I was born in Boston, grew up on Ashton Street one block off Blue Hill Avenue in Dorchester. Until the mid-to-late 1970s, before my family moved to the South Shore, a few miles from the bridges that begin Cape Cod, the sports we played in our neighborhood were, in order: hockey (with a tennis ball on the pavement and in a friend's house on Floyd Street with a chalked replica of the Boston Garden ice on the basement floor; despite the new MDC skating rink on Talbot Ave, none of us could ice-skate), then baseball (also with a tennis ball on a vacant lot on Callender Street), then basketball and football as an interchangeable third and fourth.
In the early to mid-1980s, now living in Plymouth as a teenager, I would go back to Dorchester to visit family. The neighborhood had changed, and so had the sports hierarchy: Basketball was now king; baseball (graduating from the vacant lot to Franklin Field, and using a hardball, too) still resonated, followed by football. Surprisingly, to me at least, hockey had disappeared.
In retrospect, maybe it shouldn't have surprised me. The cycle of interest among the kids I knew mimicked the championship fortunes of our pro teams, and anyone living in New England in the 1970s can easily recall that the power of the region's sports imagination lay with the Bruins; more specifically, with Bobby Orr. My first memories of sports were of our triple-decker on Ashton. My aunt lived upstairs, and we watched the Bruins on Channel 38, on a grainy black-and-white television, Fred Cusick and Johnny Peirson on the call.
The Celtics won the titles. The Red Sox made the headlines and created the indigestion. The Patriots were the family screwup; they had all the talent in the world, and everyone hoped they'd get it right one day. But hockey, the Bruins, was the game.
If there was a team the city truly wanted to see win another championship, it was the Bruins. Then something weird happened: They actually won the Stanley Cup in 1970. It was an amazing championship run, in many ways as electric as the Red Sox's sudden graduation romp in 2004. Nothing was missing, yet something was: me. I got robbed of the joy by some incredibly poor timing. It was too late for me. I'd grown up. I watched every game, felt the tension of the playoff hockey, but also knew that the lawn needed mowing, the gutters cleaning.
Today, the kids of Boston, the ones young enough to feel the weight of every goal, must assume they were born into royalty. All of the old disasters and despair have disappeared, banished by the Bruins' thrilling seven-game Cup win in Vancouver. In less than a decade, all four major sports teams in town have won a title, the Red Sox two. No other American sports city has ever enjoyed an elite balance like this. Philadelphia saw the Flyers, Sixers, Eagles and Phillies play for titles seven times in the four years from 1980 to 1983, but none of them won a championship. In the nine years between 1977 and 1985, Los Angeles enjoyed 10 combined championship appearances from the Lakers (five), the Dodgers (three), the Rams (one) and the Raiders (one), but the hockey Kings came nowhere near the Stanley Cup.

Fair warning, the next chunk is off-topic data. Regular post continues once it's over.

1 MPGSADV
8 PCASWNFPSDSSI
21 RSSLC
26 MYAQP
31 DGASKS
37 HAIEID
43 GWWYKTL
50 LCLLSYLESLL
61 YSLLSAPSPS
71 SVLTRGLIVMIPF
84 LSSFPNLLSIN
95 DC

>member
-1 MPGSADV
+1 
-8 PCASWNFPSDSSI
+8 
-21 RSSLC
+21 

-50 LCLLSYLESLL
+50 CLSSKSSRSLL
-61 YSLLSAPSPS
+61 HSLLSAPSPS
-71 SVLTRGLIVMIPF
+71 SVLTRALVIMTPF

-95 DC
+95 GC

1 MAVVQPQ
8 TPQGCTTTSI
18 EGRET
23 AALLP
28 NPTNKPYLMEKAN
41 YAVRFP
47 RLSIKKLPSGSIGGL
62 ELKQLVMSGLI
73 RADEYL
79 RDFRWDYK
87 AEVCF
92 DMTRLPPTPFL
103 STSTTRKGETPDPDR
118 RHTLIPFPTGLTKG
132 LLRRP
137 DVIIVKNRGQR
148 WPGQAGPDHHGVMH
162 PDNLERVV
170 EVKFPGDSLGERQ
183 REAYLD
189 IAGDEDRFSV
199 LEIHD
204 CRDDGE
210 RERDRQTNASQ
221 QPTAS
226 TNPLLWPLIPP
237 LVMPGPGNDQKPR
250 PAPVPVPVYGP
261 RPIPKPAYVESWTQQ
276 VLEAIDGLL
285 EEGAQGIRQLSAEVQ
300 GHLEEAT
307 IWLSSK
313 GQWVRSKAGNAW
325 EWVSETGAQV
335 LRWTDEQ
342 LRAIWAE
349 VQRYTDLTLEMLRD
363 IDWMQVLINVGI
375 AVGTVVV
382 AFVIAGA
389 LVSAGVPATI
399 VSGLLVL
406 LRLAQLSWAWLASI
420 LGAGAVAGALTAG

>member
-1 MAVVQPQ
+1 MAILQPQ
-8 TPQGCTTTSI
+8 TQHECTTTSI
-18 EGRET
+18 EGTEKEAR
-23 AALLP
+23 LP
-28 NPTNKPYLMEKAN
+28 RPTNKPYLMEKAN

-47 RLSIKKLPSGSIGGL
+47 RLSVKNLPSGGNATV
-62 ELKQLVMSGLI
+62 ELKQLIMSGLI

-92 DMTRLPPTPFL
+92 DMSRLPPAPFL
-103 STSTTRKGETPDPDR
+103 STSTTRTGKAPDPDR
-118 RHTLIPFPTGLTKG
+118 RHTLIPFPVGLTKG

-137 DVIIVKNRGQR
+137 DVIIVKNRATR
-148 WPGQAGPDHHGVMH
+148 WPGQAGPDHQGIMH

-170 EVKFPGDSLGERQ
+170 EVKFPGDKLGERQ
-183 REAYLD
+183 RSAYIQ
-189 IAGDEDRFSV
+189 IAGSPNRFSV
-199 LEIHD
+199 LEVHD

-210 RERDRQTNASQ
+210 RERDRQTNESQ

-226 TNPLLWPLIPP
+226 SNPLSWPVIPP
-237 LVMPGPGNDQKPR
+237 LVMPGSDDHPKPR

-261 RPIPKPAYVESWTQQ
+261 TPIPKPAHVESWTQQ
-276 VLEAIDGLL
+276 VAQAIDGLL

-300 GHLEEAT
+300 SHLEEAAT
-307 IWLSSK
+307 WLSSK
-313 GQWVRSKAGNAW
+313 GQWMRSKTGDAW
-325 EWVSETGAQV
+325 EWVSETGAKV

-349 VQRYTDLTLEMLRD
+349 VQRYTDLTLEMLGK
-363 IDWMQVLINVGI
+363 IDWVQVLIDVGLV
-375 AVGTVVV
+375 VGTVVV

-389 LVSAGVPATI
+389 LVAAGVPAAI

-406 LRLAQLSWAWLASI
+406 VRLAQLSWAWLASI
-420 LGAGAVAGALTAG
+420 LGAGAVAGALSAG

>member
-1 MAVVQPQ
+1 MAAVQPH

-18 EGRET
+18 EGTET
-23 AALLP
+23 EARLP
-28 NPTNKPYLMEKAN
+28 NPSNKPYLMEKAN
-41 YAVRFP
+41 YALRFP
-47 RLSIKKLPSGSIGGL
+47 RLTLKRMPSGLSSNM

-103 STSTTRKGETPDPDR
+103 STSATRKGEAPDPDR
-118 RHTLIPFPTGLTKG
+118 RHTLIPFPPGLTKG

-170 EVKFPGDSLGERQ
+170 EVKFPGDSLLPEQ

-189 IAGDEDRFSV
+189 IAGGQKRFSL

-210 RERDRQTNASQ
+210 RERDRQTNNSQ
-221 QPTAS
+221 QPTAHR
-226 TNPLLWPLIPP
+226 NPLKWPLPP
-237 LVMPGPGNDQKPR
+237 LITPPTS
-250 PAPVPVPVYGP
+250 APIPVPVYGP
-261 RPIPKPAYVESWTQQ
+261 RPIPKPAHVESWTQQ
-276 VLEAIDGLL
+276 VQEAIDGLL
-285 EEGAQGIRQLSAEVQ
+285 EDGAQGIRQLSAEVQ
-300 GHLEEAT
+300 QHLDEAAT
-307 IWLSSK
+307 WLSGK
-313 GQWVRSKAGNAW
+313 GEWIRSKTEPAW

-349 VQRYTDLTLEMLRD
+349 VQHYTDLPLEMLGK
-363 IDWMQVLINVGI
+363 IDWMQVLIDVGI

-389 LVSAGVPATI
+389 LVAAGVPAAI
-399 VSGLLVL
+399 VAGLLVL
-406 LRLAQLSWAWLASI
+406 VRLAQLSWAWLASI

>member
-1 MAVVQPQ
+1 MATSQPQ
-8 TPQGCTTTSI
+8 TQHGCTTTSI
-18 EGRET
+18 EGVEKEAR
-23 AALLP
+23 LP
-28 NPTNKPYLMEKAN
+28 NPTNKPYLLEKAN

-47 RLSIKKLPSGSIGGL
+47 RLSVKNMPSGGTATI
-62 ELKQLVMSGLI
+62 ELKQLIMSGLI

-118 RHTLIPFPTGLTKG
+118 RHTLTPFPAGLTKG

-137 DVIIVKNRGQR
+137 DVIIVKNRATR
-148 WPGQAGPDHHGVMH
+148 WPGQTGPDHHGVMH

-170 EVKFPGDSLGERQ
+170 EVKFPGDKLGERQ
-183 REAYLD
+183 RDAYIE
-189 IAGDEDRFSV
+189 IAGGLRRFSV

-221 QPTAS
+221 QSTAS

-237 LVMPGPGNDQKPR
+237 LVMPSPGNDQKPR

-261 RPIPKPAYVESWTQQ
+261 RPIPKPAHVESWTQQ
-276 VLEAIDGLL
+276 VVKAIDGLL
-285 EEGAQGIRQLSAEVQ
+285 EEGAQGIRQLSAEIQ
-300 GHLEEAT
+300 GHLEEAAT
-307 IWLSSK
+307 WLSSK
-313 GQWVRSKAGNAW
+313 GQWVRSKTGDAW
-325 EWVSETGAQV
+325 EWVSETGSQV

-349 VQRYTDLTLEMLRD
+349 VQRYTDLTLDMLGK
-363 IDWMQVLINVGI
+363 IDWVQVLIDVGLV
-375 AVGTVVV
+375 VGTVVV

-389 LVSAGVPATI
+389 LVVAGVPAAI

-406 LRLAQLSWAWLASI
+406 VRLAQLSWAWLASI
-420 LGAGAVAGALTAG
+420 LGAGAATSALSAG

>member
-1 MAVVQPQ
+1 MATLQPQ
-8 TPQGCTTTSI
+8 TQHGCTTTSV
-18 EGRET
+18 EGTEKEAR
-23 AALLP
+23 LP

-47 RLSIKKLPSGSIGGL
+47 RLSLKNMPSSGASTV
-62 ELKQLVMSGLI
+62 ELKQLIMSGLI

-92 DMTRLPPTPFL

Since 2004, each major pro team in Boston has won the whole thing at least once.
For Boston fans, this has been, hopefully, a time to savor rather than gloat, for winning -- despite its obvious premium -- is a mystery, the most inexplicable concept in sports. Having the final score in the final game fall in one's favor is, in the big picture, most abnormal. There can be only one champion, which makes winning it all an unlikely occurrence. Whether we're talking about the lottery or the World Series, losing is the natural condition of competition.
That is the condition, the losing condition, in which Bruins fans had lived since the power of Orr in his prime. The passion of Bruins fans went unfulfilled thanks to the team's frugality (namely, owner Jeremy Jacobs) and intractability (namely, stubborn Harry Sinden and his disciples). Each year, the Bruins, even when they made it to the playoffs, entered the postseason underpowered. Only once, in 1971, were they the undisputed best team in hockey – that team won the Cup again in the spring of '72. After Orr, Boston was stuck in its own muddy philosophy.
Over the years since then, hockey changed but the Bruins didn't; they rejected speed and skill in a game that was growing increasingly faster. While offensive players became difference-makers against Boston, the team for 40 years attempted to reincarnate Phil Esposito, hoping to land that rarest of qualities: the rugged, high-scoring two-way player in the mold of Espo and Cam Neely and now Milan Lucic. Every year when the season ended because the Bruins weren't quite fast enough or couldn't score goals often enough or didn't have the hot goalie, we fans wondered what life would be like if management would just let the skaters skate. (Tyler Seguin,first line )